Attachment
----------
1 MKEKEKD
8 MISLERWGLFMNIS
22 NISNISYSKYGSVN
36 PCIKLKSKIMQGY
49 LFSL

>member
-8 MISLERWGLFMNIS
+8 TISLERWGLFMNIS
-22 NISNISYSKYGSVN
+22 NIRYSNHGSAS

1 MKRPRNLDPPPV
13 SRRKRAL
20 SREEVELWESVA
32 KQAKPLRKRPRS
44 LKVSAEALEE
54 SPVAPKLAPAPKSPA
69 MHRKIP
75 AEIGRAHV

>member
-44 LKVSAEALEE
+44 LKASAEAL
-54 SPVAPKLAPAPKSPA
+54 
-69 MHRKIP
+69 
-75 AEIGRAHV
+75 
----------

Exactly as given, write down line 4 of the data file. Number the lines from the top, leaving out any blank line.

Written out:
36 PCIKLKSKIMQGY